Coordinates: 35°N 136°E / 35°N 136°E / 35; 136Japan 日本国 Nippon-koku or Nihon-kokuFlagImperial SealAnthem: "Kimigayo" 君が代"His Imperial Majesty's Reign"[2][3] Government
Government
Seal of JapanGo-Shichi no Kiri (五七桐)Area controlled by Japan
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Spindle (textiles)
A spindle is a straight spike usually made from wood used for spinning, twisting fibers such as wool, flax, hemp, cotton into yarn. It is often weighted at either the bottom, middle, or top, commonly by a disc or spherical object called a whorl, but many spindles exist that are not weighted by a whorl, but by thickening their shape towards the bottom, such as Orenburg and French spindles. The spindle may also have a hook, groove, or notch at the top to guide the yarn. Spindles come in many different sizes and weights depending on the thickness of the yarn one desires to spin.Contents1 History 2 Hand spindles 3 Anatomy3.1 Shaft 3.2 Whorl 3.3 Cop4 Cultural references 5 Types5.1 Supported spindles 5.2 Bottom whorl drop spindles 5.3 Top whorl drop spindles6 See also 7 ReferencesHistory[edit] The origin of the first wooden spindle is lost to history because the materials did not survive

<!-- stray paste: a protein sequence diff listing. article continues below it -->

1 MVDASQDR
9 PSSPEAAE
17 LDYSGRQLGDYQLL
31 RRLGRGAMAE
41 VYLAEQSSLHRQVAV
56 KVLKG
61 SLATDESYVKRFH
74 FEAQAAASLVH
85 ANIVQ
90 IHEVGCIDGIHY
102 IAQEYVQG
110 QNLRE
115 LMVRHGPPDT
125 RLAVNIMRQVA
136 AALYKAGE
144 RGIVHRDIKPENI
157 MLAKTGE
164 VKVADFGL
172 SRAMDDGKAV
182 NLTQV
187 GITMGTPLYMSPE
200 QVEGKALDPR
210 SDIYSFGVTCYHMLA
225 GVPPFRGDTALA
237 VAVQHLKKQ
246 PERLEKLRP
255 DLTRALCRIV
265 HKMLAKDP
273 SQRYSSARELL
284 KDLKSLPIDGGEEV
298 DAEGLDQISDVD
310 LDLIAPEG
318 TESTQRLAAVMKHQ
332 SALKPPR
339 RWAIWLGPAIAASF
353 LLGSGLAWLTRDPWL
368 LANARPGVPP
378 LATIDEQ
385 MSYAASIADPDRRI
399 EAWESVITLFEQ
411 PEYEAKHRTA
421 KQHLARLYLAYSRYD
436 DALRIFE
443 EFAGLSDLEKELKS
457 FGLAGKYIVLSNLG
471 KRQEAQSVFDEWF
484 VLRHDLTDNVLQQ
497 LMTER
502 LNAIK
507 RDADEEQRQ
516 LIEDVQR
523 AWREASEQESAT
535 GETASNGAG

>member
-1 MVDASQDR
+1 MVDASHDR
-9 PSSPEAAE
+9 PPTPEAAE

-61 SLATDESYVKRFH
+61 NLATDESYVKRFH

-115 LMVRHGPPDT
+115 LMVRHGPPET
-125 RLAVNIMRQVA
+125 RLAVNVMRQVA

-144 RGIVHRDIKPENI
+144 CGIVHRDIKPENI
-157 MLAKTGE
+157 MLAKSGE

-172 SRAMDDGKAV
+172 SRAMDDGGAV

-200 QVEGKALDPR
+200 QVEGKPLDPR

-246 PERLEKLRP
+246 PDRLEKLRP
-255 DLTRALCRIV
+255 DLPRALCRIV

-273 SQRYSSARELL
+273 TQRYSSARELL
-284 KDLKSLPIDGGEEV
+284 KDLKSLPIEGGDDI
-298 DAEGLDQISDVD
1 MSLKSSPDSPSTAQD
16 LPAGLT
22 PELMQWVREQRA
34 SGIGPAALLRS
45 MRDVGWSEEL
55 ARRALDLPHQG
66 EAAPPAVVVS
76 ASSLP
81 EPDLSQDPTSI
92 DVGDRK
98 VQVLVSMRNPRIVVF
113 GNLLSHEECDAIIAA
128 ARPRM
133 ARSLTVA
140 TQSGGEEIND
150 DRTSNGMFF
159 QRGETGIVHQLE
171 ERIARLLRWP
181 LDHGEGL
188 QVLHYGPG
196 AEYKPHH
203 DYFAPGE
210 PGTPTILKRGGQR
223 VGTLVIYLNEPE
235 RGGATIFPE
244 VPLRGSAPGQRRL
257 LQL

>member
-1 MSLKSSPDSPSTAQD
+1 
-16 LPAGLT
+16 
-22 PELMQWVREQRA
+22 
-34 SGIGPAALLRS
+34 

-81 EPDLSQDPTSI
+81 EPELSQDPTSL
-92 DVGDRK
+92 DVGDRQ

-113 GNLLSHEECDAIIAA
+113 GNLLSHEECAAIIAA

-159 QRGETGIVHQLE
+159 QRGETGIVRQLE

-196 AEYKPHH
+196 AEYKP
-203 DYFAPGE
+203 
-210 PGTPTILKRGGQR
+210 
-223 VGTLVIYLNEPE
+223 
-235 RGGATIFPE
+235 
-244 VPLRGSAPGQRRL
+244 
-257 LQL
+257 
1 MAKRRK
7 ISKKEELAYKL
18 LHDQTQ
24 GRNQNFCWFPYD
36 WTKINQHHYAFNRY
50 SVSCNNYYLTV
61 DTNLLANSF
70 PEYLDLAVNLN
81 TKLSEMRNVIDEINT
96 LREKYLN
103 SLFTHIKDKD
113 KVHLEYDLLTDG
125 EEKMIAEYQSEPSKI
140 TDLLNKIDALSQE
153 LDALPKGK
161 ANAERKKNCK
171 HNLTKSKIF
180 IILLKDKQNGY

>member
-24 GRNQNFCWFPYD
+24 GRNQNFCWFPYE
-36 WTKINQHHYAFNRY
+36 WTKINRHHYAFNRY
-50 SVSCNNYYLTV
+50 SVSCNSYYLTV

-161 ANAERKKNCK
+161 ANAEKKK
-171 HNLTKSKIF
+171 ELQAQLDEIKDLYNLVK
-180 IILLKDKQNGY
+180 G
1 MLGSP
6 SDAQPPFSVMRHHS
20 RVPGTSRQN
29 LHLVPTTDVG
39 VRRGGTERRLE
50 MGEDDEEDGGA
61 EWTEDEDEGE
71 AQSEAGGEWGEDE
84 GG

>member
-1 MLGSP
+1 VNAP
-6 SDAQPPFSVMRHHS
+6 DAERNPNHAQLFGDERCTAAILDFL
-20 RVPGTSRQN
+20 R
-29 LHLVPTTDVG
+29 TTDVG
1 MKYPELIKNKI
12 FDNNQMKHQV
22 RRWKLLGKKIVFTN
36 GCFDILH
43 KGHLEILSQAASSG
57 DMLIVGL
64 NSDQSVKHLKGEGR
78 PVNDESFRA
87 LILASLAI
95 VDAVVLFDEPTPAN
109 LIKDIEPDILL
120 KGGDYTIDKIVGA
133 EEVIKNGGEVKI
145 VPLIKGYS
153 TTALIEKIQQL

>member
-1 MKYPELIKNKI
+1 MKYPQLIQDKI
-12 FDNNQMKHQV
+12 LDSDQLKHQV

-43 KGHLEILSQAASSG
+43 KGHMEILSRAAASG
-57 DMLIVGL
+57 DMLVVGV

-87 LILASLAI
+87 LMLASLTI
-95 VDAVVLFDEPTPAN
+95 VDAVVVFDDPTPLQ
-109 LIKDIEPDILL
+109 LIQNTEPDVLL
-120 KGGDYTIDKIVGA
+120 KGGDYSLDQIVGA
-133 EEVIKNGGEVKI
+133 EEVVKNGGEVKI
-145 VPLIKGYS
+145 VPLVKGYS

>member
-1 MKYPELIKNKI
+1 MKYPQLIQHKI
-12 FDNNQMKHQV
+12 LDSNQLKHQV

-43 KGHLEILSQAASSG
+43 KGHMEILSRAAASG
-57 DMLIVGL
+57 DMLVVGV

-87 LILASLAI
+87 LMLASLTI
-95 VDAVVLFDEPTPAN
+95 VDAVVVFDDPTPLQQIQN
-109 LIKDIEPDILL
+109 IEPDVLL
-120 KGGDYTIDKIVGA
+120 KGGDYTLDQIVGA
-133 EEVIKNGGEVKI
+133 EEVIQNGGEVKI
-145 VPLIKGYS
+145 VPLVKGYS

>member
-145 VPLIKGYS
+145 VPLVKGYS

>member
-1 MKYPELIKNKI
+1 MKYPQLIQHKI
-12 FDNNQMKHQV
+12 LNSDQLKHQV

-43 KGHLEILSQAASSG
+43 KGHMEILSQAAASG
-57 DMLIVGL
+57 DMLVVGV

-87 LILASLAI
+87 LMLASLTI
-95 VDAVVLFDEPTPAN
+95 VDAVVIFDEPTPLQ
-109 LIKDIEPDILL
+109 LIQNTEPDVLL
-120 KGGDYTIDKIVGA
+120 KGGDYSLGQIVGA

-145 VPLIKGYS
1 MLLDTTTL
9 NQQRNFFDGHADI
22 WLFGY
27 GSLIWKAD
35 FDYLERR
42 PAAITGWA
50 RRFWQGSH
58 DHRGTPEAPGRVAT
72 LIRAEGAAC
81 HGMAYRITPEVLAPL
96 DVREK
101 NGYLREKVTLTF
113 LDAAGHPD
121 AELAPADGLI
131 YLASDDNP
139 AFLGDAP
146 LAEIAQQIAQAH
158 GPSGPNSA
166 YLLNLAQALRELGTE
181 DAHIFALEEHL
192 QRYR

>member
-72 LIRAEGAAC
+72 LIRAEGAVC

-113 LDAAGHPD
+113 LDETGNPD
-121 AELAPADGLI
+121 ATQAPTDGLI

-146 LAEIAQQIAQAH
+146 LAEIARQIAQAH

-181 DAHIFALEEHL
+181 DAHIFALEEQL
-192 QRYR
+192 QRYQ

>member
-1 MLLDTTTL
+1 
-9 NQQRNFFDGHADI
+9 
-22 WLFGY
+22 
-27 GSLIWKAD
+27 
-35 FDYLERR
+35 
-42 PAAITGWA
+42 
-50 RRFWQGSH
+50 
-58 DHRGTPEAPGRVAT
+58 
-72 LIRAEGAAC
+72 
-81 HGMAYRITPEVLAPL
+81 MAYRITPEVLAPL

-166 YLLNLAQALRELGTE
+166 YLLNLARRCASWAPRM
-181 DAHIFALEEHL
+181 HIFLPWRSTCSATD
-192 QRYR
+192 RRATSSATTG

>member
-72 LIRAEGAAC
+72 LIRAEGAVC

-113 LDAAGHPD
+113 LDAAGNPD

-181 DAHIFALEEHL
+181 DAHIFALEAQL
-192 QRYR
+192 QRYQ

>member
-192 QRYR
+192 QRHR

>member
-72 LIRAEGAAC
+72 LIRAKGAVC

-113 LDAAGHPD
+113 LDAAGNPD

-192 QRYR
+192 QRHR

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California
Native languages as of 2007English 57.4%[2] Spanish 28.5%[3] Chinese 2.8%[3] Filipino 2.2%[3]Demonym CalifornianCapital SacramentoLargest city Los AngelesLargest metro Greater Los Angeles
Los Angeles
AreaArea Ranked 3rd • Total 163,696 sq mi (423,970 km2) • Width 250 miles (400 km) • Length 770 miles (1,240 km) • % water 4.7 • Latitude 32°32′ N to 42° N • Longitude 114°8′ W to 124°26′ W